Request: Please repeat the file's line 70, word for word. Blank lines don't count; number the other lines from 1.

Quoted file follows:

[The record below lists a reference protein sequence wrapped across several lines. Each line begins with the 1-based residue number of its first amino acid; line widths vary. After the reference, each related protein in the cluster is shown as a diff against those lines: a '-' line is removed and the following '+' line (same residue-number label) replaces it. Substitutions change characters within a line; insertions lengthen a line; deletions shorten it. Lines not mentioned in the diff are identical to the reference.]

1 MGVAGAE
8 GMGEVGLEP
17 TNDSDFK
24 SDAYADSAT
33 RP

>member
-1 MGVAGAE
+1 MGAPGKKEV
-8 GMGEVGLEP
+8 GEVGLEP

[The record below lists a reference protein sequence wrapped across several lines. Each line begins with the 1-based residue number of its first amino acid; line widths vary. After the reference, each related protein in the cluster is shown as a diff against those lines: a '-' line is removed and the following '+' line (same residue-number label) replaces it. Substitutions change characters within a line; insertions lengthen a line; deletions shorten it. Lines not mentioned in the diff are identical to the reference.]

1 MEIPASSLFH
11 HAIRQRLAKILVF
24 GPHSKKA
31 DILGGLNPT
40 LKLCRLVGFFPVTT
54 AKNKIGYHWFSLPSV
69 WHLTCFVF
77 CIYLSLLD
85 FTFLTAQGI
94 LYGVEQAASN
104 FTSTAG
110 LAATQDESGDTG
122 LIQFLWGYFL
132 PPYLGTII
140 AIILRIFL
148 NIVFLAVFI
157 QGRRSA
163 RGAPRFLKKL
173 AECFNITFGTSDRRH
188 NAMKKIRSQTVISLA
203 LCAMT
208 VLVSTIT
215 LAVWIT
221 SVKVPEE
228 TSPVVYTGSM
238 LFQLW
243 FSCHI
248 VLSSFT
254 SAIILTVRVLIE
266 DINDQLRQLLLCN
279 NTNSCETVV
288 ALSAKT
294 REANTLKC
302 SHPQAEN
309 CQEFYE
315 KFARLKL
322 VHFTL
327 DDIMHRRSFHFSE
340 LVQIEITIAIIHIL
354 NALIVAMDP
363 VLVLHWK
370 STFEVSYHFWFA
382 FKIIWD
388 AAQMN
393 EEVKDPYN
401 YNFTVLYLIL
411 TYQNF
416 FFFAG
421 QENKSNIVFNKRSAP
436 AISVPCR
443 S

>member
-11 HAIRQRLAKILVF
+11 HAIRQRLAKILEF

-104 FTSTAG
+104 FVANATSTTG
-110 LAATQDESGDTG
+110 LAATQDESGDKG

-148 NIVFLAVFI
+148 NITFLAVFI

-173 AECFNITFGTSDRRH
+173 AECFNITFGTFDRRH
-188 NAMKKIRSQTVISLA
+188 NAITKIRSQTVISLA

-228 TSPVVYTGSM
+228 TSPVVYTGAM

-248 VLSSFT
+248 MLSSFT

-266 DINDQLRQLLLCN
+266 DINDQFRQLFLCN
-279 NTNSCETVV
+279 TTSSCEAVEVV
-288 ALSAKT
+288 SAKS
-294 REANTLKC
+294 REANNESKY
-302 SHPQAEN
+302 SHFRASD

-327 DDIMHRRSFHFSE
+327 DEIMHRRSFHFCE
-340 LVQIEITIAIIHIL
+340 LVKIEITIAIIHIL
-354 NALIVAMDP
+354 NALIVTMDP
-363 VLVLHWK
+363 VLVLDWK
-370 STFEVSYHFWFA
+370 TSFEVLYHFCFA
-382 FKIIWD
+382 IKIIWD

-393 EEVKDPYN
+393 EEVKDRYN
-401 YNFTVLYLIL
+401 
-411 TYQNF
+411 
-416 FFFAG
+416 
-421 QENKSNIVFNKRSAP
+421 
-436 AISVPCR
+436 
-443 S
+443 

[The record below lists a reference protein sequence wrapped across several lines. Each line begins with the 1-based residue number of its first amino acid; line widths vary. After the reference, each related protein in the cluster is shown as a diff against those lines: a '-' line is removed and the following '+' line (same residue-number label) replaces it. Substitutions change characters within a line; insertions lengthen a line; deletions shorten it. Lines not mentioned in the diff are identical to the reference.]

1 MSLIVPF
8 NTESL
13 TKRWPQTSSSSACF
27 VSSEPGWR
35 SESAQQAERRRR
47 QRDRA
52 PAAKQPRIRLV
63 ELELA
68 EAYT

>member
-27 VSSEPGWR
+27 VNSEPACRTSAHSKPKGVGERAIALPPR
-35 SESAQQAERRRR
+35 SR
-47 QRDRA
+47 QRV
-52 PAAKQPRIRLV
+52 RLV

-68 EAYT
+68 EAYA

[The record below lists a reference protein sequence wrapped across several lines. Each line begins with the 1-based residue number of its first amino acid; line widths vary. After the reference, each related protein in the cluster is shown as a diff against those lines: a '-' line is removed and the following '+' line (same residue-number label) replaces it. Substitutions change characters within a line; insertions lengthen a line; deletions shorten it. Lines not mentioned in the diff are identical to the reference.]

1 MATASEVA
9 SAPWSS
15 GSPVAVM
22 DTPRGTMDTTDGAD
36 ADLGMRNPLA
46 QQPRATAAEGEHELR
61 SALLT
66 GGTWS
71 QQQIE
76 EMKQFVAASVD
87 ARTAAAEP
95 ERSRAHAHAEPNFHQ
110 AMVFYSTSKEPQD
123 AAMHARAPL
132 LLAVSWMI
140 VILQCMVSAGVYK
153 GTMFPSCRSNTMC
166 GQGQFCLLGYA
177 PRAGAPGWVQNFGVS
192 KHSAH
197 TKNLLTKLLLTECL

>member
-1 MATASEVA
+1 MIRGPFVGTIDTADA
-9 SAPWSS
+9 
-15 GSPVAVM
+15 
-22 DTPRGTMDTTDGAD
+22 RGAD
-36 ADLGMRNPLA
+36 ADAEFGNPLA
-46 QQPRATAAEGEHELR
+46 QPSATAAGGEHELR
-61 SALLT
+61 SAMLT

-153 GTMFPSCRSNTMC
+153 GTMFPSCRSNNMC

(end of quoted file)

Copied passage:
+110 LAATQDESGDKG